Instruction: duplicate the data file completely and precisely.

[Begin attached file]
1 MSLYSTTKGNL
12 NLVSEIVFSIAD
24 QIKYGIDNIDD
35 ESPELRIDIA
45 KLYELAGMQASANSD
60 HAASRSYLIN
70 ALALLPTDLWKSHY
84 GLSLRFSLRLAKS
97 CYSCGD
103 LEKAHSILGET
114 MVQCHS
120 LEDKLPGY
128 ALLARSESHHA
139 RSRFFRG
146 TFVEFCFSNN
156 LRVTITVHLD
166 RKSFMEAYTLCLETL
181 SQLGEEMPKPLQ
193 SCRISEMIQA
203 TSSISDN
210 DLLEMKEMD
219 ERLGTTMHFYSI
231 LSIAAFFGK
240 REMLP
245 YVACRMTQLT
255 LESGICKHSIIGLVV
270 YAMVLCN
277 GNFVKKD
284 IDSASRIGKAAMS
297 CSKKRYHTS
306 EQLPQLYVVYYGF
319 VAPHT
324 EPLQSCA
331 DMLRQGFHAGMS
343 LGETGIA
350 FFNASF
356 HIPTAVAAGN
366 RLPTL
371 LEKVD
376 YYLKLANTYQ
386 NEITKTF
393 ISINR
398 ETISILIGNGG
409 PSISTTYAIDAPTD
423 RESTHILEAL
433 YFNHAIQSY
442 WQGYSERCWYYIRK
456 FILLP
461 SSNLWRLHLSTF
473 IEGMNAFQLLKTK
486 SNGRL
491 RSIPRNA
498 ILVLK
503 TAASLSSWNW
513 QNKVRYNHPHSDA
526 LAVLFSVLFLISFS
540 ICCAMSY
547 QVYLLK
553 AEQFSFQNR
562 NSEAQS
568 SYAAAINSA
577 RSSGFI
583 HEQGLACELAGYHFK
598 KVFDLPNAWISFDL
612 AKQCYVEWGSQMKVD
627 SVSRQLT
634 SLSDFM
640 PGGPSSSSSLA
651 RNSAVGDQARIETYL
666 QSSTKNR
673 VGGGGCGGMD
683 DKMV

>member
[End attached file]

1 MSLYSTTKGNL
12 NLVSEIVFSIAD
24 QIKYGIDNIDD
35 ESPELRIDIA
45 KLYELAGMQASANSD
60 HAASRSYLIN
70 ALALLPTDLWKSHY
84 GLSLRFSLRLAKS
97 CYSCGD
103 LEKAHSILGET
114 MVQCHS
120 LEDKLPGY
128 ALLARSESHHA
139 RSRFFRG
146 TFVEFCFSNN
156 LRVTITVHLD
166 RKSFMEAYTLCLETL
181 SQLGEEMPKPLQ
193 SCRISEMIQA
203 TSSISDN
210 DLLEMKEMD
219 ERLGTTMHFYSI
231 LSIAAFFGK
240 REMLP
245 YVACRMTQLT
255 LESGICKHSIIGLVV
270 YAMVLCN
277 GNFVKKD
284 IDSASRIGKAAMS
297 CSKKRYHTS
306 EQLPQLYVVYYGF
319 VAPHT
324 EPLQSCA
331 DMLRQGFHAGMS
343 LGETGIA
350 FFNASF
356 HIPTAVAAGN
366 RLPTL
371 LEKVD
376 YYLKLANTYQ
386 NEITKTF
393 ISINR
398 ETISILIGNGG
409 PSISTTYAIDAPTD
423 RESTHILEAL
433 YFNHAIQSY
442 WQGYSERCWYYIRK
456 FILLP
461 SSNLWRLHLSTF
473 IEGMNAFQLLKTK
486 SNGRL
491 RSIPRNA
498 ILVLK
503 TAASLSSWNW
513 QNKVRYNHPHSDA
526 LAVLFSVLFLISFS
540 ICCAMSY
547 QVYLLK
553 AEQFSFQNR
562 NSEAQS
568 SYAAAINSA
577 RSSGFI
583 HEQGLACELAGYHFK
598 KVFDLPNAWISFDL
612 AKQCYVEWGSQMKVD
627 SVSRQLT
634 SLSDFM
640 PGGPSSSSSLA
651 RNSAVGDQARIETYL
666 QSSTKNR
673 VGGGGCGGMD
683 DKMV

>member